Elpidio Rivera Quirino (November 16, 1890 – February 29, 1956) was a Filipino politician, and the sixth President of the Philippines.
A lawyer by profession, Quirino entered politics when he became a representative of Ilocos Sur from 1919 to 1925. He was then elected as senator from 1925–1931. In 1934, he became a member of the Philippine independence commission that was sent to Washington, D.C., which secured the passage of Tydings-McDuffie Act to American Congress. In 1935, he was also elected to become member of the convention that will write the draft of then 1935 constitution for the newly-established Commonwealth. At the new government, he served as secretary of the interior and finance under Manuel Quezon's cabinet.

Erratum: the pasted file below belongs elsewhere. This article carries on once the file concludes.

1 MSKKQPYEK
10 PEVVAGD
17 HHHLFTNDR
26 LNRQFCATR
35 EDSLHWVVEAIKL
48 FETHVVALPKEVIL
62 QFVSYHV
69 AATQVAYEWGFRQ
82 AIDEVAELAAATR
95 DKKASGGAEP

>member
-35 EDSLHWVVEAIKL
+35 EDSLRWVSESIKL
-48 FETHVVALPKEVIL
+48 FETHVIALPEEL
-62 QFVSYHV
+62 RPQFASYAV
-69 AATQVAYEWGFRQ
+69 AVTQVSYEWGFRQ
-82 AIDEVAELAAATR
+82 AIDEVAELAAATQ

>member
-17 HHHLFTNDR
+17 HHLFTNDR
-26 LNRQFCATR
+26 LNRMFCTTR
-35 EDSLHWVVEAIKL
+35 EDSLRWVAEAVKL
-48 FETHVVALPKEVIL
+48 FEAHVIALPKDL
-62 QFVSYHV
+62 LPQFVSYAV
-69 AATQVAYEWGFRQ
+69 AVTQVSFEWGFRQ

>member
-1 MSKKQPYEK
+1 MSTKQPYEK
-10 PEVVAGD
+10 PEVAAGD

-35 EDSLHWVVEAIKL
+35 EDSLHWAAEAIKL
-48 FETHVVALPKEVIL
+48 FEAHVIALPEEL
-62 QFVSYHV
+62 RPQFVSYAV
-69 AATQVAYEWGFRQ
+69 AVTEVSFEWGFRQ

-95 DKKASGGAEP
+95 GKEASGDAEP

After the war, Quirino was elected vice-president in 1946 election, consequently the second and last for the Commonwealth and first for the third republic. After the death of the incumbent president Manuel Roxas in 1948, he succeeded the presidency. In what was claimed to be a dishonest and fraudulent 1949 presidential election, he won the president's office under Liberal Party ticket, defeating Nacionalista vie and former president José P. Laurel as well as fellow Liberalista and former Senate President José Avelino.